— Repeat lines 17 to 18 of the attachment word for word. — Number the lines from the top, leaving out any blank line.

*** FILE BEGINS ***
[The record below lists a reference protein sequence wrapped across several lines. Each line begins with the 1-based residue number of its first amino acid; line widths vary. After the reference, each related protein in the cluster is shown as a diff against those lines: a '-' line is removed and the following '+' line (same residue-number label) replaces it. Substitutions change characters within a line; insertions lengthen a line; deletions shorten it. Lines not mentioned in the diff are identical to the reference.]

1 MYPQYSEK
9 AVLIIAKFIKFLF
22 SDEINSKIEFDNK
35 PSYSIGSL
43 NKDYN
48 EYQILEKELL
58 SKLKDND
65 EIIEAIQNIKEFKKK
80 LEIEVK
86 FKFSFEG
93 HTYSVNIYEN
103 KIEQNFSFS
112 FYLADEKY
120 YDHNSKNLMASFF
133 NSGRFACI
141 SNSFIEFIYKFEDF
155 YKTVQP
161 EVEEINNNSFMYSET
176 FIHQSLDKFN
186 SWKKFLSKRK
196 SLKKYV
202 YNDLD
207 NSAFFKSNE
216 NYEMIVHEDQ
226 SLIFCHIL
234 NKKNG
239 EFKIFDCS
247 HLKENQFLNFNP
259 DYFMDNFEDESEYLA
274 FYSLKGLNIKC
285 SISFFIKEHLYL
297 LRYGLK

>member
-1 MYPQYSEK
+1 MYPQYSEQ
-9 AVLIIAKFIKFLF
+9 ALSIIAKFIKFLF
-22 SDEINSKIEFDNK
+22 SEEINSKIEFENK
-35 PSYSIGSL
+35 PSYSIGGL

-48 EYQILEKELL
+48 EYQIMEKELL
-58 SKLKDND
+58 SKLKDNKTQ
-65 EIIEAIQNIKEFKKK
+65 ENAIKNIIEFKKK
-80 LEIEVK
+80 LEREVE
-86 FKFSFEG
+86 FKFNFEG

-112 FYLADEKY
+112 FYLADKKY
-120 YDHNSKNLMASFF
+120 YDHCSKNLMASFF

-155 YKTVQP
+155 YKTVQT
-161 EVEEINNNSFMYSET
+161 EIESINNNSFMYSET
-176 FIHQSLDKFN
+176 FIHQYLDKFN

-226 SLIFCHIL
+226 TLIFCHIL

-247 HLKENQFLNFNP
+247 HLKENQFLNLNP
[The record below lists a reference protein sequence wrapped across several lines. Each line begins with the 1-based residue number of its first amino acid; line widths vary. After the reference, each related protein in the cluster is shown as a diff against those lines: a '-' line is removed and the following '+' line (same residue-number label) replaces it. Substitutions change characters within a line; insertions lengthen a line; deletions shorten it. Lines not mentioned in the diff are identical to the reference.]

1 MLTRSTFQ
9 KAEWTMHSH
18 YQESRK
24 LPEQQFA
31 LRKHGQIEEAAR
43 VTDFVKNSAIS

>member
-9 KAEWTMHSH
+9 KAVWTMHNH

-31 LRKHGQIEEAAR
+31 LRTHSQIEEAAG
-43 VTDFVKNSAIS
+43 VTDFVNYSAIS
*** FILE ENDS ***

141 SNSFIEFIYKFEDF
155 YKTVQP